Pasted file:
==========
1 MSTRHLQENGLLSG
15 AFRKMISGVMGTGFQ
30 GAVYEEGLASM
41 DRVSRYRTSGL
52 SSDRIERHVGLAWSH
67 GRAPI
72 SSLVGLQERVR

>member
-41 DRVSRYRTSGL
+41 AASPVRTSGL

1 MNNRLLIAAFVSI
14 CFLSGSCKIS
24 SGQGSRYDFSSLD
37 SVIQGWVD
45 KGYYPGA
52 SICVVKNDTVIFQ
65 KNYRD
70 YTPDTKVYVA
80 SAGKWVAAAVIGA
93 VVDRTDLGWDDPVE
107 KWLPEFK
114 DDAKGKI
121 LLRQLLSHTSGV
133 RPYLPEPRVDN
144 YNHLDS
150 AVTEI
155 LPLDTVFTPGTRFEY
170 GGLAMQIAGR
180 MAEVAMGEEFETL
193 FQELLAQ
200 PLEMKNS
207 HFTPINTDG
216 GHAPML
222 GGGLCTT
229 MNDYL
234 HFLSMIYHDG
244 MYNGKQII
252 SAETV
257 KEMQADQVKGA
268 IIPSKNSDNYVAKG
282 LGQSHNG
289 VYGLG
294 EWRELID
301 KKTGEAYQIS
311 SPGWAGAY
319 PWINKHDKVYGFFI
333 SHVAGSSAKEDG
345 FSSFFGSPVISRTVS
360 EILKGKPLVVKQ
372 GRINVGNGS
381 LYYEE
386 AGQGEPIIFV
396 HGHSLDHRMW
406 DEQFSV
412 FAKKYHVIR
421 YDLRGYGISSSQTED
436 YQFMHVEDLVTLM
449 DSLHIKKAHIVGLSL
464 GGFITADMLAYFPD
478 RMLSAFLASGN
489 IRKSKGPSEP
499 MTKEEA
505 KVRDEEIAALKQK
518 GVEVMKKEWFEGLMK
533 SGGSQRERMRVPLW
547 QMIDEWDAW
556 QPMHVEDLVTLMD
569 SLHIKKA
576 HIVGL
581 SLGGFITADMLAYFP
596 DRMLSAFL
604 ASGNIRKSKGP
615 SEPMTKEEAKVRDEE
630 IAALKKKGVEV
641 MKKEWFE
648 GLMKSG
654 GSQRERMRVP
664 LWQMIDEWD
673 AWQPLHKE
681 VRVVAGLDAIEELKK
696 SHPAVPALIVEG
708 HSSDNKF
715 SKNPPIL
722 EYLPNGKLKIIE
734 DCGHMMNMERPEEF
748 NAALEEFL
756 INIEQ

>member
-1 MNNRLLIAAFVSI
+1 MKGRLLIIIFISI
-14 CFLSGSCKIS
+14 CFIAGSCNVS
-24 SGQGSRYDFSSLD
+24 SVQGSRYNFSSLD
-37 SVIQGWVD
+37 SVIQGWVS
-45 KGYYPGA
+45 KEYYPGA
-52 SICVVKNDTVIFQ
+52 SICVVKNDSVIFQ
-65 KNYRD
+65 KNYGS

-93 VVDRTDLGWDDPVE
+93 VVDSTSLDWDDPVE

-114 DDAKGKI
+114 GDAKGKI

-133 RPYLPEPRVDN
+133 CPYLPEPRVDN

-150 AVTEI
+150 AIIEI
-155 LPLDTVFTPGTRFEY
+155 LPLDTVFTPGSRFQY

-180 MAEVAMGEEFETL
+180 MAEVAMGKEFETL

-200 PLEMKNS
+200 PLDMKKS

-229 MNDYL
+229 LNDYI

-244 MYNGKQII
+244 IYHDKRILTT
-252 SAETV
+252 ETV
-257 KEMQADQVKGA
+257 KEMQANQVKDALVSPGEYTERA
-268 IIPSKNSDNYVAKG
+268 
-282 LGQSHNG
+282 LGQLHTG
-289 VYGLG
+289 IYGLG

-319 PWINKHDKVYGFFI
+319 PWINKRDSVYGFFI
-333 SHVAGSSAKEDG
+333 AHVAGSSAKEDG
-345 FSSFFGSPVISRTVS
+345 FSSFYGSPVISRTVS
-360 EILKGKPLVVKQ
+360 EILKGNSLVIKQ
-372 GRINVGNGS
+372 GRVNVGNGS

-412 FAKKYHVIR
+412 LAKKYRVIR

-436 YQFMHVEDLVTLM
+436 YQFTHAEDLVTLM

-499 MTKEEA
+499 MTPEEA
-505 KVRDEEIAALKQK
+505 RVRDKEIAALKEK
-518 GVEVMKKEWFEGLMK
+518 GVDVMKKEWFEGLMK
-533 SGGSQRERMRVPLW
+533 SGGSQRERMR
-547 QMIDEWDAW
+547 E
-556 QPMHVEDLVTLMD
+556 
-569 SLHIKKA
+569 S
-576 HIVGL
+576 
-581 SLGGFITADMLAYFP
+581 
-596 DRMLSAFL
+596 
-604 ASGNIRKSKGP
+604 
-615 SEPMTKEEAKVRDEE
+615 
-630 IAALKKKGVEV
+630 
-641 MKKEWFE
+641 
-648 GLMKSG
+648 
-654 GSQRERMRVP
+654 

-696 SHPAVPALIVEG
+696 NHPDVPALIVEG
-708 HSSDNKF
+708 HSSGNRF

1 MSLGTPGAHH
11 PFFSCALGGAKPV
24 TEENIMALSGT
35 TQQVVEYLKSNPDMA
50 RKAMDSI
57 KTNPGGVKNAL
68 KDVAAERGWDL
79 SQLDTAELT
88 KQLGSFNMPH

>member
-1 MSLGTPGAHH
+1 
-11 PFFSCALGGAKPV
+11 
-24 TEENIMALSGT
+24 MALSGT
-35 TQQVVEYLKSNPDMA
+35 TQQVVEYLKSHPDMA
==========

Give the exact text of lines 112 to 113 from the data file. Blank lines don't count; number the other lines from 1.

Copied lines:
+155 LPLDTVFTPGSRFQY

-180 MAEVAMGEEFETL